It is difficult or impossible for any person to truly comprehend the nature of the universe. As a result, different organizations have wildly differing views of the multiverse.
The Doomguard believe that the multiverse is gradually falling apart, and embrace destruction rather than try to prevent it. The Mind's Eye believe that the multiverse provides knowledge available to the enlightened, while the Transcendent Order believe the multiverse is a massive single life form. The elemental Mephlings believe the multiverse is ultimately uncaring to life, while the Xaositects believe it is unpredictable.
The question of how the multiverse was created, and by whom, and why, is largely unknown. A myriad of cultures each have their own creation mythologies, often attributing the creation of reality to powerful or divine beings or a natural progression of nature.
Divine creation mythEdit
Many cultures believe that a god or gods first created the multiverse.n
The term "multiverse" and concept of the connectedness of every D&D world were largely popularized by Dungeons & Dragons 5th edition, although the name or concept appeared previously in some early editions.
AD&D 1st editionEdit
Perhaps the earliest use of the term "multiverse" in a D&D sourcebook appeared in the original Players Handbook (1e) (1978), p.120:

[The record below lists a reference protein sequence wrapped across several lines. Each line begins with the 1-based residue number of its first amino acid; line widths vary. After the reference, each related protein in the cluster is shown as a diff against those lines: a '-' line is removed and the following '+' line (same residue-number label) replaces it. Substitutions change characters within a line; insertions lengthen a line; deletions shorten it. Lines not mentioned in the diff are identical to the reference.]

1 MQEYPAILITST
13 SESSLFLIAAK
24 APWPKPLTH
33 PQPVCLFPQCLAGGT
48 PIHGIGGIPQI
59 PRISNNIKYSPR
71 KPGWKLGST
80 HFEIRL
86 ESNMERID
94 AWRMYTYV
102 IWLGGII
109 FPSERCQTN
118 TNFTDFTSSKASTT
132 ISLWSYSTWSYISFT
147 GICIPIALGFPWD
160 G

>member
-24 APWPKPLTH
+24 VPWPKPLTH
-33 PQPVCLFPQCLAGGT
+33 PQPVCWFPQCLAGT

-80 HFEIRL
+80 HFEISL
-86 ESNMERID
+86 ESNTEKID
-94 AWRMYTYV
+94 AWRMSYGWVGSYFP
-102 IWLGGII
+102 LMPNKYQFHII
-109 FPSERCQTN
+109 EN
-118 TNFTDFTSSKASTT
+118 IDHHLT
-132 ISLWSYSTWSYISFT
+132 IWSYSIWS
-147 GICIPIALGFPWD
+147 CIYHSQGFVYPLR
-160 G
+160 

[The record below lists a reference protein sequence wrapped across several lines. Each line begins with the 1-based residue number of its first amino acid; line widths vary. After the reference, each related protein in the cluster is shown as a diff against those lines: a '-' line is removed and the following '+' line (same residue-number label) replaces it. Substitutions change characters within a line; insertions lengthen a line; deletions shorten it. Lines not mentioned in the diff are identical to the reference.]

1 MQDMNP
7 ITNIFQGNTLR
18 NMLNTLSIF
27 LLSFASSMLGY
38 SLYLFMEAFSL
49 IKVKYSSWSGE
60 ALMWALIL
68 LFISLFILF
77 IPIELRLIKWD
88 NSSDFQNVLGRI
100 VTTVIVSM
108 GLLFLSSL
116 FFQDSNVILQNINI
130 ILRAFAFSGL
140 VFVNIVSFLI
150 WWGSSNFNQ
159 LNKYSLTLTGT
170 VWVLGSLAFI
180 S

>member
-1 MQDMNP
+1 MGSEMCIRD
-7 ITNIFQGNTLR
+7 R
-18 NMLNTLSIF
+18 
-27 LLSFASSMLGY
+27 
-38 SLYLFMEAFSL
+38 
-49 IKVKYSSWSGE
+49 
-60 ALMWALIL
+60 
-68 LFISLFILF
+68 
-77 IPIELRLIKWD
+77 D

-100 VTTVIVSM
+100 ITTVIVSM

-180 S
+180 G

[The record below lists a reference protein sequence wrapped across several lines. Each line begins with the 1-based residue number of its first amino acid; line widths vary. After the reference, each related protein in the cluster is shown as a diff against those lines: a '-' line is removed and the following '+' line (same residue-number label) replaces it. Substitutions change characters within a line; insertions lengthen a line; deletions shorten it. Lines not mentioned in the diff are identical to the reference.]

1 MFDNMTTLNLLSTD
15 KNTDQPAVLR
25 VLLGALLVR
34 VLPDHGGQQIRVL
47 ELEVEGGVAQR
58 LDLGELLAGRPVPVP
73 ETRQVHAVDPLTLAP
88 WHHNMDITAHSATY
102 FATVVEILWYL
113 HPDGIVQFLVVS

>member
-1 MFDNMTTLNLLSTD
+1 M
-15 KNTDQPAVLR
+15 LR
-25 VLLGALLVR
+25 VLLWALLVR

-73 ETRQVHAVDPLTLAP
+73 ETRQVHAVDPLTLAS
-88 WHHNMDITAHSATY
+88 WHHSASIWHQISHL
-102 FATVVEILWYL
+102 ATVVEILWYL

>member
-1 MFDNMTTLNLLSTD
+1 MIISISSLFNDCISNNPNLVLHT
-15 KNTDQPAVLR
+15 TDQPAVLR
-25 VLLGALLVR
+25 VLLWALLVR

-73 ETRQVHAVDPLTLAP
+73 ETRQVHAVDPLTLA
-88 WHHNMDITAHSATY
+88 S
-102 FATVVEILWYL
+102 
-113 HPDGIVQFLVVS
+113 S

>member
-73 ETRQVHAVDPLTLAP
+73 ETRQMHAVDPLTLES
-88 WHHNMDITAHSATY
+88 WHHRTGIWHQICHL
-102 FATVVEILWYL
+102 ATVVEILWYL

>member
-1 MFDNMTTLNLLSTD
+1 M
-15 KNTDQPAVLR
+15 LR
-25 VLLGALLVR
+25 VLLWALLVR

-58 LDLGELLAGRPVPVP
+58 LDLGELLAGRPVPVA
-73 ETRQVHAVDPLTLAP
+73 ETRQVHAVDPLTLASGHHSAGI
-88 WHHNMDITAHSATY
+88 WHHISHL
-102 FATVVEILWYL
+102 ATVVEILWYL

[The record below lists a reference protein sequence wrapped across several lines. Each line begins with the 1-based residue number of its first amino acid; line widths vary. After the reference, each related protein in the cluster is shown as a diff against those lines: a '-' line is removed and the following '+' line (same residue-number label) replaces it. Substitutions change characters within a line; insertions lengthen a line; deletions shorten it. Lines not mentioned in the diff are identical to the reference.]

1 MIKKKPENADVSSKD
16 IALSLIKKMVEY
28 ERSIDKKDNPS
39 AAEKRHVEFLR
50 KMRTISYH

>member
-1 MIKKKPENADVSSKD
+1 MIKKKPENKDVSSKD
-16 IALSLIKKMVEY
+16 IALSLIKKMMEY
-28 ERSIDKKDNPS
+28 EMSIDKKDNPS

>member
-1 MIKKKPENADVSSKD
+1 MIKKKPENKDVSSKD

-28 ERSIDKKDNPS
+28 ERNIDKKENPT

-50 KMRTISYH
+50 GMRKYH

- "There exist an infinite number of parallel universes of existence in the fantastic "multiverse" of Advanced Dungeons & Dragons. All of these "worlds" exist, but how "real" each is depends entirely on the development of each campaign referee."
AD&D 2nd editionEdit
The nature of the multiverse and the connection between it and individuals are explored in the Planescape campaign setting sourcebooks.
D&D 3rd editionEdit
The spell rope trick in the Player's Handbook (3.0) (2000) refers to "an extradimensional space that is outside the multiverse of extradimensional spaces". This is a change to the AD&D 2e version of the spell, which doesn't mention the term "multiverse".
Other sourcebooks use the term "multiverse" in reference to a DM's campaign setting. For example, Manual of the Planes (3e) (2001), p.41 says that "the Material Plane usually has particular characteristics because it's the heart of your multiverse." Mechanus is described as "the gear works for the multiverse", and Carceri its prison.
D&D 5th editionEdit
- "Does the #dnd tabletop RPG have one official setting? The answer is yes. That setting is the multiverse, which includes all #dnd worlds."
- "The worlds occupy pockets of the Material Plane—sort of like planets but in a space shaped by magic and divine forces."
The Far Realm is said to be outside the known multiverse.
- ↑ 1.0 1.1 Player's Handbook (5e) (2014), p.5-6.
- ↑ The Complete Book of Necromancers (1995), p.94.
- ↑ Planar Handbook (2004), p.27.
- ↑ Planar Handbook (2004), p.43.
- ↑ Dungeon Master's Guide (5e) (2014), p.43-44.
- ↑ Dungeon Master Option: High-Level Campaigns (1995), p.44.
- ↑ Planar Handbook (2004), p.46-47.
- ↑ Planar Handbook (2004), p.11.
- ↑ Book of Artifacts (1993), p.103.
- ↑ DMGR4 Monster Mythology (1992), p.97,104.